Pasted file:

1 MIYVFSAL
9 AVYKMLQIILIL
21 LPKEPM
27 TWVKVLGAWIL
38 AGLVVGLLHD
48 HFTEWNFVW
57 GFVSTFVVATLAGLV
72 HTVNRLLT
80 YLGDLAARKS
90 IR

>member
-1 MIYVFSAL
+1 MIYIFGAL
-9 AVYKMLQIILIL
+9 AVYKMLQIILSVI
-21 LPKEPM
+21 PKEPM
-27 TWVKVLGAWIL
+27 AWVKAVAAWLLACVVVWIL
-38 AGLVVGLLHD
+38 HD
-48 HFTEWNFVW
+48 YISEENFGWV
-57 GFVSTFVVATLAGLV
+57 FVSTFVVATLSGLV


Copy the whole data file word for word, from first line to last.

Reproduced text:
1 MIYVFSAL
9 AVYKMLQIILIL
21 LPKEPM
27 TWVKVLGAWIL
38 AGLVVGLLHD
48 HFTEWNFVW
57 GFVSTFVVATLAGLV
72 HTVNRLLT
80 YLGDLAARKS
90 IR

>member
-1 MIYVFSAL
+1 MIYIFGAL
-9 AVYKMLQIILIL
+9 AVYKMLQIILSVI
-21 LPKEPM
+21 PKEPM
-27 TWVKVLGAWIL
+27 AWVKAVAAWLLACVVVWIL
-38 AGLVVGLLHD
+38 HD
-48 HFTEWNFVW
+48 YISEENFGWV
-57 GFVSTFVVATLAGLV
+57 FVSTFVVATLSGLV